Cool Device, Bruh, But Does It Work?

This week in Pedersen's POV, our senior editor weighs in on an evolving debate in medical device design.

Amanda Pedersen

April 22, 2024

4 Min Read
Graphic featuring MD+DI Senior Editor Amanda Pedersen for her weekly medtech opinion column, Pedersen's POV.

Dave Saunders, one of MD+DI's 24 Medtech Voices to Follow in 2024, revived an old medical device design debate recently on LinkedIn.

Saunders posted a video, "How It Works Is More Important Than How It Looks: Usability vs. Aesthetics in Medical Devices," in which he examines the importance of usability over aesthetics in medical device development.

"The cosmetics—those are things that you can deal with later on, but those are not the first decision-makers for the surgeon or the practitioner," Saunders said in the LinkedIn post. "They care about whether or not the thing works, whether or not the thing is going to slow them down, and especially, the huge benefit, could this thing actually speed them up? Could it improve their workflow? Could it make it possible to fit another patient in on surgery day? Those are real value benefits."

If the device has pretty-looking plastic and a racing stripe on the side, Saunders added, that might matter for a product photo or video shoot, but it won't be important during the surgery.

"Keep in mind, most of these devices are draped so people aren't going to see what they look like during the procedure," Saunders said. "The patient is going to be under anesthesia so they're not going to see it."

Cosmetics might become important at some point, Saunders conceded, but that "window dressing," as he calls it, isn't typically noticed during the procedure.

"Nobody's going to take your device out of the box for the second, hundredth, thousandth time because it looks cool," Saunders said. "They're going to take it out over and over again because it's that darn useful to them.

I'm one of those medtech geeks who asks a lot of specific medical device-related questions before any procedure I undergo. I usually ask the surgeon at the pre-op visit what devices they'll be using during surgery, which company manufactures the device, and, most importantly, why that is their device of choice.

I've been through many ORs in the 17 years that I've been writing about medical devices, and I have yet to hear a surgeon say they like a particular device "because it looks cool."

If a surgeon ever did respond to my questions in such a way, I would probably thank them for their time and leave to go find a different surgeon to do the procedure. I don't care whether the screw in my foot is a vibrant purple color or not because the color doesn't even show up on x-rays so literally nobody outside the OR will ever know its color. I'm much more concerned about the fatigue strength of the screw and how Medline optimized the head size to minimize soft tissue irritation, or how the design might have helped with placement accuracy during the procedure.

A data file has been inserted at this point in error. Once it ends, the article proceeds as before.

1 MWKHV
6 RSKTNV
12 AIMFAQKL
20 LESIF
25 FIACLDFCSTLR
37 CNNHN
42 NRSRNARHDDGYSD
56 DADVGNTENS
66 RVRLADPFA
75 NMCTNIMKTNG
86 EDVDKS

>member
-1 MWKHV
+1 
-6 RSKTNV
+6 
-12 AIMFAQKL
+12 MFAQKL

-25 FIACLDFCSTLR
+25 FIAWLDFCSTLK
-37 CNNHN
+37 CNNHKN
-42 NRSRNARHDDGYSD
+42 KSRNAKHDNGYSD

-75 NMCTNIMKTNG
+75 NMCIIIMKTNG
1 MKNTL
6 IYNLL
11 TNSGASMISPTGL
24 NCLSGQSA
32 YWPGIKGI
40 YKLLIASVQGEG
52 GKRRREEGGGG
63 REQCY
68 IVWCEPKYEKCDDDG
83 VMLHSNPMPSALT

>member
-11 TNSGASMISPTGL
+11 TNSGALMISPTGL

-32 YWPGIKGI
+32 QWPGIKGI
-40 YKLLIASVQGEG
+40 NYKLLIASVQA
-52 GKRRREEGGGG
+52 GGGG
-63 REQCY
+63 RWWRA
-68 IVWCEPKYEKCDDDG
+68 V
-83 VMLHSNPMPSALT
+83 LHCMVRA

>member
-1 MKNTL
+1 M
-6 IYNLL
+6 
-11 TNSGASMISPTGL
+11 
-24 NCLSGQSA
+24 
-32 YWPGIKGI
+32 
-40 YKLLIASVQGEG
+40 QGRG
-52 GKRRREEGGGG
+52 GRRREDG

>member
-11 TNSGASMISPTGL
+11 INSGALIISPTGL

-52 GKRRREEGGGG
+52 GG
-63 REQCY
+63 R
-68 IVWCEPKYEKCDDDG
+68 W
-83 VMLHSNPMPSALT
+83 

But what about devices that are intended to be used outside of the operating theater, or even outside of the traditional healthcare environment altogether? That's when aesthetics do start to matter. Maybe not as much as function and usability, but it should be more than just as an afterthought.

Take hearing aids, for example. If you think about the hearing aids your grandparents used to wear, you probably are picturing a bulky, beige, banana-shaped gadget like the one on the left in the graphic below. Older generations absolutely hated to wear their hearing aids because they were so obvious and carried a stigma. Today's hearing aid manufacturers, like Widex, are trying to destroy that stigma through design.

During the usability studies for the latest Widex hearing aid model, some people commented that they would take their Widex SmartRIC hearing aid off to show people how cool it is (pictured on the right in the graphic below).


Diabetes management devices are another example of when cosmetics matters in medical device design.
"The best consumer products are simple, approachable, usable, and useful," said Apurv Kamath, senior VP of product and global marketing at Dexcom, when the company launched its G7 continuous glucose monitoring sensor. "Just because we're building a product to help manage diabetes doesn't mean the experience should feel clinical."

So, while I agree with Saunders on the importance of function over form in medical device design, I think today's medical devices need to be designed with the intended use environment in mind. If you're developing a surgical device, function will matter much more than form. At-home medical devices, on the other hand, must take the aesthetics into consideration upfront.

About the Author(s)

Amanda Pedersen

Amanda Pedersen is a veteran journalist and award-winning columnist with a passion for helping medical device professionals connect the dots between the medtech news of the day and the bigger picture. She has been covering the medtech industry since 2006.

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